Alice Meason – watching Quartet grow
Lives changed? Alice Meason has a seen a few. “Sometimes it’s the tiniest thing, like a community group which has a broken cooker and cannot afford to mend it.
“Sometimes it’s more complex, like the cut flower project that helped people with learning difficulties, and reckoned they could set up a business to help support the project. They needed £10,000 worth of help with marketing, and that set them up so they could do just that.”
Alice came across Quartet, in one its earlier forms, when she moved to Bristol in the 1980s and saw an advertisement in their window saying they needed a secretary. She got the job, became grants officer, then grants director, and before retiring two years ago she saw the organisation start on a journey that involved giving away £25 million, among its other services.
“With grants, first of all you have to get the money in order to be able to give it, but then you have to give it well in order to keep the confidence of the funders so that they come back. We had to learn all that as Quartet evolved. That process is also key to the charities and community groups who Quartet helps – they use that help as a springboard for pursuing other funds, and having Quartet’s reputation for sound management and guidance makes all the difference.
Talking about issues with Alice brings us back to the real issue – which is changing lives for the better. That cut flower project, for example, helping people through therapeutic gardening, then helping itself to help them better by setting up a business.
As is so often, a little goes a long way, and in this case even changing lifetimes rather than just lives.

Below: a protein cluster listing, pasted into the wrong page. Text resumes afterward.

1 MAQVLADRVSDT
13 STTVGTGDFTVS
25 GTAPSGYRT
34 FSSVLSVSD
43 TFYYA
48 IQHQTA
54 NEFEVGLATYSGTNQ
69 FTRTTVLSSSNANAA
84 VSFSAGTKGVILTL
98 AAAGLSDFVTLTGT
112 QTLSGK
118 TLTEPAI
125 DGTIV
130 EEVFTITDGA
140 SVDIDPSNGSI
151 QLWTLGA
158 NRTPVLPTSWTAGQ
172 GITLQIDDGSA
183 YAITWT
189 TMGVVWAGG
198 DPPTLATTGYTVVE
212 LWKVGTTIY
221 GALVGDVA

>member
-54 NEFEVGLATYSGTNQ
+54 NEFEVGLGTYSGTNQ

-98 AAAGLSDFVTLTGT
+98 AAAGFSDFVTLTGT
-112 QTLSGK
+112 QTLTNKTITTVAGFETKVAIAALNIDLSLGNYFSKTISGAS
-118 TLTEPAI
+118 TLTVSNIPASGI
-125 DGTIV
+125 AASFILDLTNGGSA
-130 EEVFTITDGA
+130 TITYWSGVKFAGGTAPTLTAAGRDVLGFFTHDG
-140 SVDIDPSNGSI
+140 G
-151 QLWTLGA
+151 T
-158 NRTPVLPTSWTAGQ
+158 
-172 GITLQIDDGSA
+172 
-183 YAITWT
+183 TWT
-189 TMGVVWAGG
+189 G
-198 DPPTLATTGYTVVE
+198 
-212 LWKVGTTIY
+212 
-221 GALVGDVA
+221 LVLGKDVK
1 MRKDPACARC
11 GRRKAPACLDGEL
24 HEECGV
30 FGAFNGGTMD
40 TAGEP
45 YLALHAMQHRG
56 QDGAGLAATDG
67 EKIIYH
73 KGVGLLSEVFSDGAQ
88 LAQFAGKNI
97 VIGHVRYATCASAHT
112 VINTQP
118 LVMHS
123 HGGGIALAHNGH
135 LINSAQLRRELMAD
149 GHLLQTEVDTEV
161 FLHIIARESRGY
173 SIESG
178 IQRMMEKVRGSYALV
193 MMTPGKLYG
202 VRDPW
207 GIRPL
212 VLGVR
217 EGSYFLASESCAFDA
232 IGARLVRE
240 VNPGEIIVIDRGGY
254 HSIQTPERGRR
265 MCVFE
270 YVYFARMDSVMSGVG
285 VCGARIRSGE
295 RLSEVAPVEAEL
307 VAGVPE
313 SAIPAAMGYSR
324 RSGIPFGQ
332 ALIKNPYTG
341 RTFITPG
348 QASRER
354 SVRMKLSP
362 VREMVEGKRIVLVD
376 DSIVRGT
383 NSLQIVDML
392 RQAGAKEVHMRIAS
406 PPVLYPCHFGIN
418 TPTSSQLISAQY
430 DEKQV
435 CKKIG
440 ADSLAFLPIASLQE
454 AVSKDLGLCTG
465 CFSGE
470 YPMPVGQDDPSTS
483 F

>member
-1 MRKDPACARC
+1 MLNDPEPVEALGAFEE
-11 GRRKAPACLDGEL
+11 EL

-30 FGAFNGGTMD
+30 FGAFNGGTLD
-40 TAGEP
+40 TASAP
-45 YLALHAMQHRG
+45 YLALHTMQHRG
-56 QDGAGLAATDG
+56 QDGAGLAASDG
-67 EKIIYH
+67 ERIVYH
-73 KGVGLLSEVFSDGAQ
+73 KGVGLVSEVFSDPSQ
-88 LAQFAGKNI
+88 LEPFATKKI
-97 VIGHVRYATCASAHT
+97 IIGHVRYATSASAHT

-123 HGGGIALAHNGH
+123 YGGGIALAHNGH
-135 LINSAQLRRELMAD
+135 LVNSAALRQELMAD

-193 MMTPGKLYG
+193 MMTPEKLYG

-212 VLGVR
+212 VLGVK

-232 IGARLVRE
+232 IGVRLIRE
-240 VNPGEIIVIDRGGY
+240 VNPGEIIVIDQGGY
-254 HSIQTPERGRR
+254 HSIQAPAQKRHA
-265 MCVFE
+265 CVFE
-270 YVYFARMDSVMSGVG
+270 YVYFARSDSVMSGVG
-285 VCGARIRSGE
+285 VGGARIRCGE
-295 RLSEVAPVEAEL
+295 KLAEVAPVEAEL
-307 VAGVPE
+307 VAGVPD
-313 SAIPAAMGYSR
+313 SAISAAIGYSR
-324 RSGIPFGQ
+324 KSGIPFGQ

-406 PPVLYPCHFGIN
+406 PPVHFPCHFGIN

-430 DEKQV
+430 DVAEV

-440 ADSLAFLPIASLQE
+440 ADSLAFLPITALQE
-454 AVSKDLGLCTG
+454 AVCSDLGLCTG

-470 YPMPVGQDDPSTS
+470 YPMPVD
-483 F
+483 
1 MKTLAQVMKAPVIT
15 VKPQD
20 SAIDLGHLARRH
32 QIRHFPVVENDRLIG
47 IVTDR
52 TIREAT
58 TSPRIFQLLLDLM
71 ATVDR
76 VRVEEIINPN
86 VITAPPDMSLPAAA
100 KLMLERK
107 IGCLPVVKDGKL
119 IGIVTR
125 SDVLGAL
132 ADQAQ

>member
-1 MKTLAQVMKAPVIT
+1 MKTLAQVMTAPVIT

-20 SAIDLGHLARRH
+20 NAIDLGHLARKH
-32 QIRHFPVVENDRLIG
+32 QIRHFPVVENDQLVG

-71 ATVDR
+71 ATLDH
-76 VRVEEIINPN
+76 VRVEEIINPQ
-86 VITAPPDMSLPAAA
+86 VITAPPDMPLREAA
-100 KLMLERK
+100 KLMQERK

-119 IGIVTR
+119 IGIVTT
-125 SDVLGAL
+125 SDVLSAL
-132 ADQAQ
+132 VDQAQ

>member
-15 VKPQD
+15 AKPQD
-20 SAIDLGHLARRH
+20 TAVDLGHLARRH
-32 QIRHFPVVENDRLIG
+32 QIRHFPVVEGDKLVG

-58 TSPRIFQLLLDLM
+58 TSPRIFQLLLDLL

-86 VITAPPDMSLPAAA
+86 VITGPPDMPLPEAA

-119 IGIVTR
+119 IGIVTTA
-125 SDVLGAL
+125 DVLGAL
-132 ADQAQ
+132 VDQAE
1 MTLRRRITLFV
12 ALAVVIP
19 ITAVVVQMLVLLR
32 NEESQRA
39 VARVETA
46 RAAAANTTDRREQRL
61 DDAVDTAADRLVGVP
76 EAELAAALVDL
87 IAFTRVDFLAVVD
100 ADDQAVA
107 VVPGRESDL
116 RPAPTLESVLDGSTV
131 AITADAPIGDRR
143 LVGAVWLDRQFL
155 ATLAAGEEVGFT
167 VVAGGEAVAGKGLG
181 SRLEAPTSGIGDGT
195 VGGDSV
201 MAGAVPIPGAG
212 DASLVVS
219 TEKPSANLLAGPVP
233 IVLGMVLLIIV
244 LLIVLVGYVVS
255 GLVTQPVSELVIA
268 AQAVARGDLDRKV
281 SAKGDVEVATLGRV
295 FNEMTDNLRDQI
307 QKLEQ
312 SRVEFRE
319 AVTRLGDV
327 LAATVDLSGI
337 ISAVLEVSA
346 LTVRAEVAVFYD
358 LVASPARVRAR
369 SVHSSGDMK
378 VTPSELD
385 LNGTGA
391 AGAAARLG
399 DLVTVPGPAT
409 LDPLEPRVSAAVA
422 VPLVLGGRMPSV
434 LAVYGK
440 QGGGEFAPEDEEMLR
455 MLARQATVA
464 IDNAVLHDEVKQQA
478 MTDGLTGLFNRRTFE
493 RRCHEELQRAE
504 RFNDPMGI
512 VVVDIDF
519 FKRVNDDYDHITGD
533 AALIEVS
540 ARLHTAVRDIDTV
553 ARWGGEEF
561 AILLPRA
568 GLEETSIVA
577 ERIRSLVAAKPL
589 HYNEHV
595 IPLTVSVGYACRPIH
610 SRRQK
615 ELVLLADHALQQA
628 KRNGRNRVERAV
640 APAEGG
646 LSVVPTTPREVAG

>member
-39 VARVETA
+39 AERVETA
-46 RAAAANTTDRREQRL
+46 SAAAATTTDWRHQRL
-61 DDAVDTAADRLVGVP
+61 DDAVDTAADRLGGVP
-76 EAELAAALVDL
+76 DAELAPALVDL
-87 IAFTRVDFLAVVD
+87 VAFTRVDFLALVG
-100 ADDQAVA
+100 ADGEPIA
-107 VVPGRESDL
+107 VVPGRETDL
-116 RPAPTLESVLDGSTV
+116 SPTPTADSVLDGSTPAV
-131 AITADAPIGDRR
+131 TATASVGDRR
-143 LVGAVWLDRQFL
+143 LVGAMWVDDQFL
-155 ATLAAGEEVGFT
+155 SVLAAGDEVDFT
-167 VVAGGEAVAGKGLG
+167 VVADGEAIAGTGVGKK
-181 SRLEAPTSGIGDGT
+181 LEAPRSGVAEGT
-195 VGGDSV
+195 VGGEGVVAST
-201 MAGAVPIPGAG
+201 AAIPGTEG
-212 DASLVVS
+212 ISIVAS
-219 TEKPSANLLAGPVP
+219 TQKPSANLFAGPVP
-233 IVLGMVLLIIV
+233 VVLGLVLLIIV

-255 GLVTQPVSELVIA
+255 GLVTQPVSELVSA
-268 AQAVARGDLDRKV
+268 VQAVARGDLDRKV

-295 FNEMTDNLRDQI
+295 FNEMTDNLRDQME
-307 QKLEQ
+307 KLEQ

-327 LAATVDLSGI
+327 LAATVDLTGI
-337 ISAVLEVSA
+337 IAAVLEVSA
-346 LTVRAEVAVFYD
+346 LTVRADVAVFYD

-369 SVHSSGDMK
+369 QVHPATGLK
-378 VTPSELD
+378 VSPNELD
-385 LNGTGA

Some people, says Alice, would be surprised at how other people in the same city live their lives. She recalls taking some trustees on a visit to a project that dealt with the trafficking of women and children. “They couldn’t believe it was going on. What Quartet did was to facilitate help in immediate practical term, and for lobbying to get things changed.”
Food waste is another, with Quartet helping support the Fair Share project that bridges the gap between supermarket food that would otherwise get thrown out, and those who are hungry. Those receiving help have also become volunteers, learning new skills along the way.
That kind of impact, says Alice, does not happen by accident. For Quartet’s grant-giving side, there’s a rigorous assessment process. The organisation uses that ‘sustained and comprehensive knowledge’ to work out the best way to help. “You need to be able to tell the difference between a group with ambitions to grow, and one that just needs a new cooker. The one that wants to grow might really just need a new cooker, and it’s the other one that needs to grow. It’s all about giving well.”